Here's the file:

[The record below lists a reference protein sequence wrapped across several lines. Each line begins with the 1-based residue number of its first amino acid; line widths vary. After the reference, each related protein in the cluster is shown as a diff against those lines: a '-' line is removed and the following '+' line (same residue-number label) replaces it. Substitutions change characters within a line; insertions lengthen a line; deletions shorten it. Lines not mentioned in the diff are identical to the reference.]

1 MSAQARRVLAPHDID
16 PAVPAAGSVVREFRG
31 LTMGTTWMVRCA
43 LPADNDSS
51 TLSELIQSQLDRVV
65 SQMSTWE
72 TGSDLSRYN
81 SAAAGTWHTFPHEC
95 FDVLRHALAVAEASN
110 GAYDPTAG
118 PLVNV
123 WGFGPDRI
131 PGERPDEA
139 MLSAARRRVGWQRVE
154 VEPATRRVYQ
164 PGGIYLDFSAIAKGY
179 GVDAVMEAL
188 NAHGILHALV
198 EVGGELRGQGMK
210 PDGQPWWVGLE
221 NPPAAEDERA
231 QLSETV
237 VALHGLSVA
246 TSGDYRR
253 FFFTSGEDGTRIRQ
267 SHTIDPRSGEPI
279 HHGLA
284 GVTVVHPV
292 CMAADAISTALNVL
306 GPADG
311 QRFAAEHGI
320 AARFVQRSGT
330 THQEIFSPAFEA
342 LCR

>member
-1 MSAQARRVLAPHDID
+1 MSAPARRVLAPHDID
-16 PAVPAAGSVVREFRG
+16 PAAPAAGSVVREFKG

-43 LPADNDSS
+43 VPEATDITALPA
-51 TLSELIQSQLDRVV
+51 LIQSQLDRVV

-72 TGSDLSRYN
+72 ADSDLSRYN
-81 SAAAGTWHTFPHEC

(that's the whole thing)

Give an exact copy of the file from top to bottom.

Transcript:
[The record below lists a reference protein sequence wrapped across several lines. Each line begins with the 1-based residue number of its first amino acid; line widths vary. After the reference, each related protein in the cluster is shown as a diff against those lines: a '-' line is removed and the following '+' line (same residue-number label) replaces it. Substitutions change characters within a line; insertions lengthen a line; deletions shorten it. Lines not mentioned in the diff are identical to the reference.]

1 MSAQARRVLAPHDID
16 PAVPAAGSVVREFRG
31 LTMGTTWMVRCA
43 LPADNDSS
51 TLSELIQSQLDRVV
65 SQMSTWE
72 TGSDLSRYN
81 SAAAGTWHTFPHEC
95 FDVLRHALAVAEASN
110 GAYDPTAG
118 PLVNV
123 WGFGPDRI
131 PGERPDEA
139 MLSAARRRVGWQRVE
154 VEPATRRVYQ
164 PGGIYLDFSAIAKGY
179 GVDAVMEAL
188 NAHGILHALV
198 EVGGELRGQGMK
210 PDGQPWWVGLE
221 NPPAAEDERA
231 QLSETV
237 VALHGLSVA
246 TSGDYRR
253 FFFTSGEDGTRIRQ
267 SHTIDPRSGEPI
279 HHGLA
284 GVTVVHPV
292 CMAADAISTALNVL
306 GPADG
311 QRFAAEHGI
320 AARFVQRSGT
330 THQEIFSPAFEA
342 LCR

>member
-1 MSAQARRVLAPHDID
+1 MSAPARRVLAPHDID
-16 PAVPAAGSVVREFRG
+16 PAAPAAGSVVREFKG

-43 LPADNDSS
+43 VPEATDITALPA
-51 TLSELIQSQLDRVV
+51 LIQSQLDRVV

-72 TGSDLSRYN
+72 ADSDLSRYN
-81 SAAAGTWHTFPHEC